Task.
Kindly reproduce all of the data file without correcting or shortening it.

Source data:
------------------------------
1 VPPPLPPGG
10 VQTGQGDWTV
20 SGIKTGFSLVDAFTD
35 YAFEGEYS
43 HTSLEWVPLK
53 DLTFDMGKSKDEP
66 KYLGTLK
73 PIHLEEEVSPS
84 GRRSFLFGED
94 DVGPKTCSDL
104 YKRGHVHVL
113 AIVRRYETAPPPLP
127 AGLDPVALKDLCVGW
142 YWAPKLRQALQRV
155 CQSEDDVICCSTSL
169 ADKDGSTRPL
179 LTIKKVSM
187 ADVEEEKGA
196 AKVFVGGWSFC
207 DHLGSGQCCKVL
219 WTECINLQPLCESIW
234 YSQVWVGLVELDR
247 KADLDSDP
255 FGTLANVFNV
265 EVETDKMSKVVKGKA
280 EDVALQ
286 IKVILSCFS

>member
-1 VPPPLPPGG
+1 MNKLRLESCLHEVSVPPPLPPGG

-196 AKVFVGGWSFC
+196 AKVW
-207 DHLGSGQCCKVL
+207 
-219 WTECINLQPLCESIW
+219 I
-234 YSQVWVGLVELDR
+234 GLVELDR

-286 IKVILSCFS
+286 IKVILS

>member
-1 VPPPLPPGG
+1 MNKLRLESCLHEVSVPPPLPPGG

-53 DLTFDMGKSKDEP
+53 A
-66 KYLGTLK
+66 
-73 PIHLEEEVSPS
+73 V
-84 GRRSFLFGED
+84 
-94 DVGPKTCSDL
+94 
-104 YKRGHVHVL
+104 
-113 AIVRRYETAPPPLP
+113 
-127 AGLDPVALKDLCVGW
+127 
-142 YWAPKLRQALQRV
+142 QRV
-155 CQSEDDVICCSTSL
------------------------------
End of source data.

1 VPPPLPPGG
10 VQTGQGDWTV
20 SGIKTGFSLVDAFTD
35 YAFEGEYS
43 HTSLEWVPLK
53 DLTFDMGKSKDEP
66 KYLGTLK
73 PIHLEEEVSPS
84 GRRSFLFGED
94 DVGPKTCSDL
104 YKRGHVHVL
113 AIVRRYETAPPPLP
127 AGLDPVALKDLCVGW
142 YWAPKLRQALQRV
155 CQSEDDVICCSTSL
169 ADKDGSTRPL
179 LTIKKVSM
187 ADVEEEKGA
196 AKVFVGGWSFC
207 DHLGSGQCCKVL
219 WTECINLQPLCESIW
234 YSQVWVGLVELDR
247 KADLDSDP
255 FGTLANVFNV
265 EVETDKMSKVVKGKA
280 EDVALQ
286 IKVILSCFS

>member
-1 VPPPLPPGG
+1 MNKLRLESCLHEVSVPPPLPPGG

-196 AKVFVGGWSFC
+196 AKVW
-207 DHLGSGQCCKVL
+207 
-219 WTECINLQPLCESIW
+219 I
-234 YSQVWVGLVELDR
+234 GLVELDR

-286 IKVILSCFS
+286 IKVILS

>member
-1 VPPPLPPGG
+1 MNKLRLESCLHEVSVPPPLPPGG

-53 DLTFDMGKSKDEP
+53 A
-66 KYLGTLK
+66 
-73 PIHLEEEVSPS
+73 V
-84 GRRSFLFGED
+84 
-94 DVGPKTCSDL
+94 
-104 YKRGHVHVL
+104 
-113 AIVRRYETAPPPLP
+113 
-127 AGLDPVALKDLCVGW
+127 
-142 YWAPKLRQALQRV
+142 QRV
-155 CQSEDDVICCSTSL